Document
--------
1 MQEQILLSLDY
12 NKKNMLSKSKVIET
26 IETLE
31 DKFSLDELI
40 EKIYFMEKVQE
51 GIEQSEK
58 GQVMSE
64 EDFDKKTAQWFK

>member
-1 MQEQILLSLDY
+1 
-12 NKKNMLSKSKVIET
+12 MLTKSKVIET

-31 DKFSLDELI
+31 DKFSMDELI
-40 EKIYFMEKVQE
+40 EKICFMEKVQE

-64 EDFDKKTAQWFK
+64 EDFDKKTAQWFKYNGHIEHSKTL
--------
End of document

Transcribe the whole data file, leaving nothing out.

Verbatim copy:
1 MQEQILLSLDY
12 NKKNMLSKSKVIET
26 IETLE
31 DKFSLDELI
40 EKIYFMEKVQE
51 GIEQSEK
58 GQVMSE
64 EDFDKKTAQWFK

>member
-1 MQEQILLSLDY
+1 
-12 NKKNMLSKSKVIET
+12 MLTKSKVIET

-31 DKFSLDELI
+31 DKFSMDELI
-40 EKIYFMEKVQE
+40 EKICFMEKVQE

-64 EDFDKKTAQWFK
+64 EDFDKKTAQWFKYNGHIEHSKTL